Woman Crush Wednesday

#WCW: Dionne Christiansen

The multifaceted artist behind Nib and Pixel talks modern calligraphy, being an Aussie transplant, and growing a business that tells love stories.

By Layne Lynch September 19, 2018

Dionne Christiansen

An envied artist, mother of two, and small business owner, Dionne Christiansen has an impressive resumé of passions. In addition to garnering acclaim for her much-followed Instagram, Christiansen is also a graphic designer, watercolorist, calligrapher, teacher, and one-time photographer.

Her artistic talents at her design studio Nib and Pixel have afforded her opportunities like teaching calligraphy to the staff at the Menil, instructing parents in calligraphy at Jessica Biel’s child-friendly L.A. restaurant, and designing wedding invitations for Dancing with the Stars pros Emma Slater and Sasha Farber.

But what does she love to do most? Tell her clients' love stories through eye-catching, wildly creative wedding invitations. “I love the stories," Christiansen says. "I love to hear how the couple met, why they love each other and where they see their future taking them, because everyone’s story is so different and it helps me come up with new ideas every time. I’m so eclectic that I want my ideas and invitations to look different from each other.”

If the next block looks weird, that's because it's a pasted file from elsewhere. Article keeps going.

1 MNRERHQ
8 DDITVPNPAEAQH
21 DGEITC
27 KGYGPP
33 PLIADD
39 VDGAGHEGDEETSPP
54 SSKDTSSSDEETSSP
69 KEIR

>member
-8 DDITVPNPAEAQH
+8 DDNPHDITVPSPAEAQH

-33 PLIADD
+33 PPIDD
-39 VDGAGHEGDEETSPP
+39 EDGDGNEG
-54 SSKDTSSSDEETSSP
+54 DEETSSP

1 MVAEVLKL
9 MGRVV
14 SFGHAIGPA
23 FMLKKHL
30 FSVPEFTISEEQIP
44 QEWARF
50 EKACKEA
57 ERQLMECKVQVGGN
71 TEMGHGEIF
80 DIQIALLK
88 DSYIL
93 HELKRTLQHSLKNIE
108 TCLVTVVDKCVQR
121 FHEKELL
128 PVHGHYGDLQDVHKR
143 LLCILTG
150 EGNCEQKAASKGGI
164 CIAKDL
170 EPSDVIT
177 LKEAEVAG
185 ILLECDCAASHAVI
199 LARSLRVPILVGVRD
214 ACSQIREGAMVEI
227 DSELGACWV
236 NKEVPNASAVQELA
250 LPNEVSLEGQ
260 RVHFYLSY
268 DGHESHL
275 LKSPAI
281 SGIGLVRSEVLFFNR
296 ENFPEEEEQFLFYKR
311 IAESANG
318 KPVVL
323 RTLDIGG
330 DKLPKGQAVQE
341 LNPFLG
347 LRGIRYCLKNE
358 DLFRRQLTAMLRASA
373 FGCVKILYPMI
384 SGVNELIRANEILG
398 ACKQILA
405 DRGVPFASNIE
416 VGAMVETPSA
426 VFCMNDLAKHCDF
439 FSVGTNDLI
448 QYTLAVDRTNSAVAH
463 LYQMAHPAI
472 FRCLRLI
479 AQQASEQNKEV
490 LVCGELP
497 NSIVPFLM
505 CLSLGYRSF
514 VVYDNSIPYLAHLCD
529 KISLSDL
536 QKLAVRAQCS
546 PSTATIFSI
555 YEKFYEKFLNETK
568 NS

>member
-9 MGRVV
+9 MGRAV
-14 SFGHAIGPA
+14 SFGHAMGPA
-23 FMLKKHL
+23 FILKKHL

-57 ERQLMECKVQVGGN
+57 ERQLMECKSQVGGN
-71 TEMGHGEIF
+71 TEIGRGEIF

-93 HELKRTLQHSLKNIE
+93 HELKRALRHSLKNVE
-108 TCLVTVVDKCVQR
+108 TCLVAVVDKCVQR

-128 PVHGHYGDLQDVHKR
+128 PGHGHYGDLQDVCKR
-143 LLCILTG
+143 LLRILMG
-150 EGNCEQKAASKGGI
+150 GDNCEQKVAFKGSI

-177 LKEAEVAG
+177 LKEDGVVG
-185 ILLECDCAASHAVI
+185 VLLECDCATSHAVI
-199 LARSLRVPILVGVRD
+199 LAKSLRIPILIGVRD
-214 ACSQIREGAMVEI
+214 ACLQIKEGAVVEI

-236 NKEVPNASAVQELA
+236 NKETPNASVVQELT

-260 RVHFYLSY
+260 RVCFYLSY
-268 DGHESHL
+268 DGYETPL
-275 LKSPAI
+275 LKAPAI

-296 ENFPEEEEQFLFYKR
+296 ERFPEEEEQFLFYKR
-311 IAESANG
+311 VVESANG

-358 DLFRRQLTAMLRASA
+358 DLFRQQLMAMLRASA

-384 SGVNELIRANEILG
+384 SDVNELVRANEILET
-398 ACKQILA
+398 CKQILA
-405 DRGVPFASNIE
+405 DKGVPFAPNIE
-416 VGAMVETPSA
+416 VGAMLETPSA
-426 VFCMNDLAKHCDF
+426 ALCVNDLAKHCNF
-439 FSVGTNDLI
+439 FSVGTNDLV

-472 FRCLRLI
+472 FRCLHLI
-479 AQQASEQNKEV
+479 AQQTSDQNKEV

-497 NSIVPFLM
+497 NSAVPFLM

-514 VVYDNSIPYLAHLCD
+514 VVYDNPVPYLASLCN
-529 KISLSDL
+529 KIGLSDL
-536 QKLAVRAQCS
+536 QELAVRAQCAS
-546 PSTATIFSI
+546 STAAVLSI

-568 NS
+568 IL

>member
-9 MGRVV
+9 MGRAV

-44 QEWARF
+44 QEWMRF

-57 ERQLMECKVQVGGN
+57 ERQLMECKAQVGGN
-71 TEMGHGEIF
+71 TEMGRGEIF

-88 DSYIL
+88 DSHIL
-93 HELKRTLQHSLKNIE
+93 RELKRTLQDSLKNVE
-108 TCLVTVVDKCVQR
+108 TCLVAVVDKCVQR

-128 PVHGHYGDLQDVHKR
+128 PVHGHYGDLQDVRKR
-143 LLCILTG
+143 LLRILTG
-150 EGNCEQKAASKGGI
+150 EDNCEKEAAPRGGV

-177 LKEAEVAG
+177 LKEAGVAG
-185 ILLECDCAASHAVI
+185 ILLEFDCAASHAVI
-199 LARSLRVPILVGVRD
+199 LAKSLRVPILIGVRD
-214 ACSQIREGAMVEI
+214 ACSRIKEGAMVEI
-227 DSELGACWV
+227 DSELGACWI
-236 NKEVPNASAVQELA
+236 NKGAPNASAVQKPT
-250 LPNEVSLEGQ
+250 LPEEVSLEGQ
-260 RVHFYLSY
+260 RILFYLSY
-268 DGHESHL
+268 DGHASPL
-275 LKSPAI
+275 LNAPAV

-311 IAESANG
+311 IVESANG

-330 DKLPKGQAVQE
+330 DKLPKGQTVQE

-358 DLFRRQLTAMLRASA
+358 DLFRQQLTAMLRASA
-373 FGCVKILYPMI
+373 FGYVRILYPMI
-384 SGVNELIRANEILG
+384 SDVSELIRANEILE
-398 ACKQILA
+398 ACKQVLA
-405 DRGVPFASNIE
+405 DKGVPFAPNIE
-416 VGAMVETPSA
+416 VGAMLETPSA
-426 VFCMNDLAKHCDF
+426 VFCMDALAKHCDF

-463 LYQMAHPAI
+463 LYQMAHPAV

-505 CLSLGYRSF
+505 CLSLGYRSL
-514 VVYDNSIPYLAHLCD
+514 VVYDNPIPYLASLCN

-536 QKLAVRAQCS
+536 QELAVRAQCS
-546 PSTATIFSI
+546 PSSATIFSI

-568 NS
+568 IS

After recently moving into her new studio at the spacious, light-filled Creative Chateau, Christiansen sat down to discuss Nib and Pixel, what she misses most about her native Australia, and how she's become a nationally-renowned designer from the comforts of her Houston home.  

Christiansen teaches a calligraphy class at the Menil.

On how Instagram has catapulted her business:

“My first year of business, I wasn’t really on Instagram. Most of my clients came from word of mouth. But now with Instagram, I get about half of my business from places like Los Angeles and New York. With these clients, I start working with them via email and sometimes I talk to them on the phone. Very rarely do I Skype or FaceTime. As the digital era continues, people are buying everything online without going into the store first. Ten years ago, I wouldn’t have dreamed of buying something online without trying it out or seeing it first. Now, people trust the internet to lead them to the right product.”

On Houston's perks: